Griff writes to Ida proclaiming it warm, "and we even turned off the gas fire for a while at Princess Street," travel agency. That pivotal moment in the British year when you bravely turn off the heating. "Writing in a scantily clad condition" makes him feel rather spring-like.
He went for a walk but the radio programme at home wasn't very inspiring. He relays some advice from an electrician about her own radio set's troubling monotonous hum.
He's changing his plans. Instead of going to Princes (Theatre/Cinema?) he's heading to Birch church for the final rehearsal of some choir friends of his.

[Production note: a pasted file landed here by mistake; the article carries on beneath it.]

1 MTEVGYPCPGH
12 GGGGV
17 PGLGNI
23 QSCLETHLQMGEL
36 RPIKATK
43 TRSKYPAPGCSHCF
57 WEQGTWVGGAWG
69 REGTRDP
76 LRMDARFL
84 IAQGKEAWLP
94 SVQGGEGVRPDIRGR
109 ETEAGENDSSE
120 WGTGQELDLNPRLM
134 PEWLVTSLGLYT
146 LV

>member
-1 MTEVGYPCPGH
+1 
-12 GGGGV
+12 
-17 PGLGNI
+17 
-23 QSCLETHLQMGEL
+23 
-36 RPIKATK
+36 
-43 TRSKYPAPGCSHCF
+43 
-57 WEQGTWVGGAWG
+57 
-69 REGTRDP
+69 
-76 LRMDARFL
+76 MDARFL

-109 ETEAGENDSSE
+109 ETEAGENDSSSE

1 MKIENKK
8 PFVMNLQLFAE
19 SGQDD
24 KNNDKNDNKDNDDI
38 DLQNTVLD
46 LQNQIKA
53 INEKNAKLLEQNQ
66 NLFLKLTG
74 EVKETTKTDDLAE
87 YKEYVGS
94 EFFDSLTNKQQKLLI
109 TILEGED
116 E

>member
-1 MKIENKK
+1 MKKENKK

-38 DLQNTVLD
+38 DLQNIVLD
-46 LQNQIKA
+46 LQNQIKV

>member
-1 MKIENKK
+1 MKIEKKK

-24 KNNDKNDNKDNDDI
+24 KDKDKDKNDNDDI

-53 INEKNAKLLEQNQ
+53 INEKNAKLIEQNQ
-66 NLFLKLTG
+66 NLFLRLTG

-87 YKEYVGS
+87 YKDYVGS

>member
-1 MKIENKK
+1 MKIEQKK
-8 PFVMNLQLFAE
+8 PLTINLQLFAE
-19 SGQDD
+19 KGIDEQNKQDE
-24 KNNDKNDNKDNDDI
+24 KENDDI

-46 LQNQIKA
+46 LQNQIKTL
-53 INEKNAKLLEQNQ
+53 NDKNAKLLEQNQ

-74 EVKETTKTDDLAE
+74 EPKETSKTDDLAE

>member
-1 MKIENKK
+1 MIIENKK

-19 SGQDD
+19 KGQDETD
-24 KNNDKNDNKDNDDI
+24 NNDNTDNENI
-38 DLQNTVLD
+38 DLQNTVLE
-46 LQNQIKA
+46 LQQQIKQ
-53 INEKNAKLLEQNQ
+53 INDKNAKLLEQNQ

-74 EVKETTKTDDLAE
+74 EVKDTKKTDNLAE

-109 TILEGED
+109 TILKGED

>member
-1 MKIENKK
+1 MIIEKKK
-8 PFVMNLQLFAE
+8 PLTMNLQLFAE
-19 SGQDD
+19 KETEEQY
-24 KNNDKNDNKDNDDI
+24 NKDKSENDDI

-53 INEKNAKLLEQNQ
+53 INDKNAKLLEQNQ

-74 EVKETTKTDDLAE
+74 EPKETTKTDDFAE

He's been to 9 Albert Square and seen her father Walter who was in high spirits.
He assures Ida that he would never tell her to shush when she is talking over her troubles. "I shall just continue to offer the shoulder and the ear of sympathy!"
He reckons she will stay at the school for the moment, "though you are a fine teacher and might well enjoy much added opportunities of training the minds (and fingers!) of the musically young."
He admits that "there are times when I feel unsettled, as you know, before the war I was prepared to sell out more or less, if a certain business could be secured, and now I should welcome a change that would occupy the day more; before it was for more monetary gain; now it's for more brain work."
Ref: CARROLL/IGC/3 GG
With thanks to the Ida Carroll Trust
Date is unknown.
Part of the #NSM2020 project "A 20/20 Legacy: the centenary of the Northern School of Music" supported by the National Lottery Heritage Fund.